Breathing for Stress Reduction: Part 1

Breathing for Stress Reduction: Part 1

Understand and Activate Your Diaphragm

Okay.  Before you read this post, I’d like you to slowly inhale, hold your breath for a few seconds and slowly exhale. 

One full breath.  In and out. 

A healthy adult takes approximately 20,000 breaths a day.  An astounding number.  For most of us, breathing is something we are only barely aware of, despite the fact that it is central to every part of our being and has been a non stop activity from the day that we are born. 

Being mindful of every breath has been a core principle of meditation and religious practices for thousands of years.  These ancient traditions believe that focused, controlled breathing is fundamental to the health and well being of an individual’s body and mind.  And, more recently, scientific studies suggest that the practice of controlled breathing can have a remarkable affect on our overall health. 

Bringing proper attention to your breath can:

  • Lower and have an positive effect on our heart rate
  • Increase the oxygen flow to our brain
  • Lower blood pressure
  • Help reduce depression

And, perhaps most importantly, focusing on your breath can have a positive and lasting effect on managing stress levels in your body.   

Chest vs. Diaphragmatic Breathing

The key to achieving these health benefits is to understand the difference between Chest and Diaphragmatic breathing.  Too often, we engage in Chest breathing or ‘shallow’ breathing.  This type of breathing draws minimal breath from the upper chest rather than completely engaging the lungs and diaphragm. Chest breathing is a common reaction to anxiety or stressful situations.  Over an extended period of time, it can put excess strain on your neck or shoulder muscles and contribute to a feeling of stress.

Diaphragmatic breathing, also referred to as ‘deep’, abdominal or belly breathing, is the most productive and beneficial type of breath. It engages the diaphragm, the dome shaped muscle that sits just below the lungs and the chest, and abdominal cavity to maximize the flow of oxygen in and out of the body. On the inhalation the diaphragm contracts, raising the ribs to expand the chest and optimize the flow of oxygen into the lungs. This action compresses the abdomen. On the exhalation the diaphragm relaxes and the abdominal cavity flattens. This action powers the emptying of the lungs, resulting in slower, deeper breathing.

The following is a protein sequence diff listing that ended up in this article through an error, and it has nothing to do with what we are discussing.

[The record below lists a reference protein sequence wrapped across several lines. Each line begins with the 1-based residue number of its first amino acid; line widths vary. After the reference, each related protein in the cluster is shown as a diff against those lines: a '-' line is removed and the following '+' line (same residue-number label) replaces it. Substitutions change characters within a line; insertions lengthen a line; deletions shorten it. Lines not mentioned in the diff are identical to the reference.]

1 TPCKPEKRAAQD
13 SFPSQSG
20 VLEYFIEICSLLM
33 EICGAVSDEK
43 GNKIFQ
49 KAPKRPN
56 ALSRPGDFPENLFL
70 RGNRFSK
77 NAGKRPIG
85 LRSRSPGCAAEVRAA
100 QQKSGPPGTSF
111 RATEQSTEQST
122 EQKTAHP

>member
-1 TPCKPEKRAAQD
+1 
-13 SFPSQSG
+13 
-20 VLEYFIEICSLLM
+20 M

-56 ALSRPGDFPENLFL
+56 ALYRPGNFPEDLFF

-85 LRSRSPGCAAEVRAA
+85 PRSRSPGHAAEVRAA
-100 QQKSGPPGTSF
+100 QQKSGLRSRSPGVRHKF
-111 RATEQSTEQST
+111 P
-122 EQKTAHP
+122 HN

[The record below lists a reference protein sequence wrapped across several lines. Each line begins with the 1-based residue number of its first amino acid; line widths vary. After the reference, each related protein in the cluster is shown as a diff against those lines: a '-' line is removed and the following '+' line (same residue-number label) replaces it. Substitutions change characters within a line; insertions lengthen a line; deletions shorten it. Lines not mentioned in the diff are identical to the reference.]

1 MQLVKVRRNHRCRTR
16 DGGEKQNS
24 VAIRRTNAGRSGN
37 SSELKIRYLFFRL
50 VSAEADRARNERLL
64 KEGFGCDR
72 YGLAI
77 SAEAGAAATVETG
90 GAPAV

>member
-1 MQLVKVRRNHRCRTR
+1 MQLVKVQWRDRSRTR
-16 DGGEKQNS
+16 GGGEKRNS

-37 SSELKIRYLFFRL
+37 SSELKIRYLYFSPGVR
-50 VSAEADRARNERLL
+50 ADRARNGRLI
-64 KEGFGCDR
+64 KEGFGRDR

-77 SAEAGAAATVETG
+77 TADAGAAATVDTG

Basic Diaphragm Breathing

  1.  Lie flat on the floor with your knees bent. Place a pillow under the knees for additional support.
  2. Place one hand on your upper chest and the other on your stomach over the navel.
  3. Breathe in slowly through your nose so your stomach expands against your hand.   The hand on your chest should not move.  The objective is to have the hand over your belly rise first when you breathe in.
  4. Pause for 2-3 seconds and then slowly exhale through your nose or pursed lips.  Your stomach should deflate to its original position. Allow the air to naturally flow in again.  
  5. Slowly and calmly repeat this cycle for 5 to 10 minutes.  As you become more comfortable with the technique, you should be able to practice this sitting or standing up.

Learning to concentrate on your breath properly is an easy way to care for your health. Just a few minutes of focused breathwork per day can have a profound impact on your wellbeing. Once you feel comfortable with diaphragmatic breathing we invite you to explore other, more advanced breathing techniques. Part 2 of our series on breathwork dives into 4 new exercises, all of which aim to reduce stress, balance body and mind and restore a sense of calm. Explore them with curiosity and patience, we guarantee it will make a difference!

Sources